A physicist walks into a room holding a pretzel, a bagel, and a cinnamon bun. “For us, these are very different. This ones sweet, this ones salty, they have different shapes,” says the physicist. “But, if youre a topologist theres only one thing thats really interesting: This thing has no hole, the bagel has one hole, the pretzel has two holes.” Haha, get it!?
Sigh. The pastry thing was Nobel committee member Thors Hans Hansson’s best attempt to explain topology, the core concept behind the winner of this year’s prize for physics, “for theoretical discoveries of topological phase transitions and topological phases of matter.” Basically this has to do with a bunch of theoretical work that looked at how you make superconductors, superfluids, and super-thin magnets by super-chilling or super-condensing matter. This super-theoretical work is the foundation for super-new materials that might one day replace wires and parts in future supercomputers.
Three scientists split the award: David Thouless of the University of Washington; Duncan Haldane of Princeton University; and Michael Kosterlitz of Brown University. Thouless will get half of of the $937,000 prize money, and Haldane and Kosterlitz will split the other half.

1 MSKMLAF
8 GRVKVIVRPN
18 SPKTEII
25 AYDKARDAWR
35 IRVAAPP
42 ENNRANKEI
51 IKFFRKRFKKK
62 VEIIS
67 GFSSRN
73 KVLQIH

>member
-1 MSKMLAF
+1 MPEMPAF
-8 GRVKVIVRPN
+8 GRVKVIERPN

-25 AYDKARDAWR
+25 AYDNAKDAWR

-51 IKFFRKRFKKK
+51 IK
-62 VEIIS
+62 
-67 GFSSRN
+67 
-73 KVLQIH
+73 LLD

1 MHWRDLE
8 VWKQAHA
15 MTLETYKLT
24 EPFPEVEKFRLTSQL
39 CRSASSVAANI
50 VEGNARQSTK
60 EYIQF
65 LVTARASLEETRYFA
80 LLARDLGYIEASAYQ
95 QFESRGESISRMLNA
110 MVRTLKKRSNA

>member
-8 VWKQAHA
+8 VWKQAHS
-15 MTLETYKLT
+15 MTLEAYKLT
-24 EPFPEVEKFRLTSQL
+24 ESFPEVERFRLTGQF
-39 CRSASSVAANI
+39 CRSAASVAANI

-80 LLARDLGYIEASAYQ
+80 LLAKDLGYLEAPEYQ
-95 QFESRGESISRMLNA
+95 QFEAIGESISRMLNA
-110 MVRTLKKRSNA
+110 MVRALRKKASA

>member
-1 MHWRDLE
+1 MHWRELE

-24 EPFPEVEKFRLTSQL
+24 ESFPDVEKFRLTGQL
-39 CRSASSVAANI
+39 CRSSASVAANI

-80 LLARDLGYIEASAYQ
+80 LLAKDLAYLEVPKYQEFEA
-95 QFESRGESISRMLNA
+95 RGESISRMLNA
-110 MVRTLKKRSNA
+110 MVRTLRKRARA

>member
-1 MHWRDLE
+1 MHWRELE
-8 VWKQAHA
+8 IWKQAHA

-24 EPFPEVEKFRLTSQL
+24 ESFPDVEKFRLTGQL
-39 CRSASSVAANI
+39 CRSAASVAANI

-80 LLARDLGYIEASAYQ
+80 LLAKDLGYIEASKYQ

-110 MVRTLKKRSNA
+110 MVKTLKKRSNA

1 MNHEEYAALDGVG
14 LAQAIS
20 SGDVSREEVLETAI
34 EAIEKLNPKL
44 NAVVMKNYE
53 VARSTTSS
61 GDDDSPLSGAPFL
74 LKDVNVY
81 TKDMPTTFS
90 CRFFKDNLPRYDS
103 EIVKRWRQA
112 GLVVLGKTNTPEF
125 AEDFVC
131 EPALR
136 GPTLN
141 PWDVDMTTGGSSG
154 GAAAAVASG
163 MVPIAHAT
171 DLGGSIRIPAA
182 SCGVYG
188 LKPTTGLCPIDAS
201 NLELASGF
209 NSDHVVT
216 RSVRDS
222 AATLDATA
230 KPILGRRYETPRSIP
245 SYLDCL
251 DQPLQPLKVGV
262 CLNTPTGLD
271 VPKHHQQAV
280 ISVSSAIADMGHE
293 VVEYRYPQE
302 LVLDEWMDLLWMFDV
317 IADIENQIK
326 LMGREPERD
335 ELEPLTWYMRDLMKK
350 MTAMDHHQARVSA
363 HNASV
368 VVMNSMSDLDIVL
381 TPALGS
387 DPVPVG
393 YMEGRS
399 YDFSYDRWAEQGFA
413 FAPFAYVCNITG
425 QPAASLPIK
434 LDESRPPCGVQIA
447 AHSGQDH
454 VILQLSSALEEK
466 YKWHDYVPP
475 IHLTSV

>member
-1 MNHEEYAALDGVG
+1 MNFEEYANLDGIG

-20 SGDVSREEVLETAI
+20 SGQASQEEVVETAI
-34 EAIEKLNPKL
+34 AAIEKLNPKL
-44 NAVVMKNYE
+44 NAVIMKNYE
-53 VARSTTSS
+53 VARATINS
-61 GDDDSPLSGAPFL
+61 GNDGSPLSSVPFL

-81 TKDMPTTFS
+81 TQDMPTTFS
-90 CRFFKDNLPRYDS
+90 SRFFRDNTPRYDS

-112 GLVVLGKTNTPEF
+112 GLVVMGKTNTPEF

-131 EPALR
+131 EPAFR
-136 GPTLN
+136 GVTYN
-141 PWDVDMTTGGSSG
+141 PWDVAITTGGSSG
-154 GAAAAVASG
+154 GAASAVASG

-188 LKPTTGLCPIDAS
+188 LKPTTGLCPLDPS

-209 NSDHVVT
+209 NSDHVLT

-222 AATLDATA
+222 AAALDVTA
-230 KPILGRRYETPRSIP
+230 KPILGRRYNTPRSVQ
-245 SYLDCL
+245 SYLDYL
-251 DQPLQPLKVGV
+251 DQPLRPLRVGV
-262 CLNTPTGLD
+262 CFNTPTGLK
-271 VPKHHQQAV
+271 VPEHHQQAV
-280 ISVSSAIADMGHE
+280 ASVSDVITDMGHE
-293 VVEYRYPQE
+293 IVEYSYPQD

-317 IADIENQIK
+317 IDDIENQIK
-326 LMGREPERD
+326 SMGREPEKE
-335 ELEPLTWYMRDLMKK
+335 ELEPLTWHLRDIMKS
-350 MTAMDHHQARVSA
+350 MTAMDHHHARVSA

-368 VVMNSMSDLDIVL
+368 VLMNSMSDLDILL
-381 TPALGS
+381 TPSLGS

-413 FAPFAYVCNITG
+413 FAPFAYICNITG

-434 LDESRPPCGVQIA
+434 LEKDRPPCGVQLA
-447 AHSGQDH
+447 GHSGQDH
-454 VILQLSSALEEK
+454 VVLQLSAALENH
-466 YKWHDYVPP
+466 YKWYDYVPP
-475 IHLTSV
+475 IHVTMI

These three did their Nobel-worthy theoretical work in the 1970s and ’80s. Kosterlitz and Thouless’ work came first, when they provedcontrary to the prevailing understandingthat super-thin layers of matter could act as superconductors or superfluids. They also figured out why the temperature of superconducting materials matters: These materials changed phase slightly when warmed up. Haldane’s contribution also came in the ’80s, using topology to describe properties of tiny magnets. Thouless also did some additional Nobel-worthy work, around the same time as Haldane, by figuring out that electricity passed through thin, superconducting materials in precise integer steps.
Topology has grown into a robust sub-discipline in physics, where scientists use these concepts to develop new types of materials for computing, electrical transmission, and battery storage. Someday, materials based on these winners’ theoretical work might power Siri’s quantum-brained sass.
And to the Nobel committee: Maybe next time you bring a bunch of pastries on stage, have a better punch line. Also, how about an award for bagels? Because, come on, somebody deserves an award for bagels.